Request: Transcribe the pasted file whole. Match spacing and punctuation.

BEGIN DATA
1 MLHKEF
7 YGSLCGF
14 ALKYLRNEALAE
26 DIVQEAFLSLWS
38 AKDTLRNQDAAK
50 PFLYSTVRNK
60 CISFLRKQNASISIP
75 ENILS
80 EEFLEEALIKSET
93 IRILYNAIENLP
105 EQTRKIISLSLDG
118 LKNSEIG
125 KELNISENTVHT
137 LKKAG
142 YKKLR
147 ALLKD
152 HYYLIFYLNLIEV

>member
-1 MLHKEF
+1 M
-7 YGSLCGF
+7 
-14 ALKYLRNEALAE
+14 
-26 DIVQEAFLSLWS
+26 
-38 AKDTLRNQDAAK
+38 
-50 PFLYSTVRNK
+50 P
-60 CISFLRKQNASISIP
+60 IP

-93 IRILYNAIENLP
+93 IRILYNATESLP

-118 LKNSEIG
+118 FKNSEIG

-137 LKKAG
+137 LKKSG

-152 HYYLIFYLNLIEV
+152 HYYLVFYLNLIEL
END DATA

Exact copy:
1 MLHKEF
7 YGSLCGF
14 ALKYLRNEALAE
26 DIVQEAFLSLWS
38 AKDTLRNQDAAK
50 PFLYSTVRNK
60 CISFLRKQNASISIP
75 ENILS
80 EEFLEEALIKSET
93 IRILYNAIENLP
105 EQTRKIISLSLDG
118 LKNSEIG
125 KELNISENTVHT
137 LKKAG
142 YKKLR
147 ALLKD
152 HYYLIFYLNLIEV

>member
-1 MLHKEF
+1 M
-7 YGSLCGF
+7 
-14 ALKYLRNEALAE
+14 
-26 DIVQEAFLSLWS
+26 
-38 AKDTLRNQDAAK
+38 
-50 PFLYSTVRNK
+50 P
-60 CISFLRKQNASISIP
+60 IP

-93 IRILYNAIENLP
+93 IRILYNATESLP

-118 LKNSEIG
+118 FKNSEIG

-137 LKKAG
+137 LKKSG

-152 HYYLIFYLNLIEV
+152 HYYLVFYLNLIEL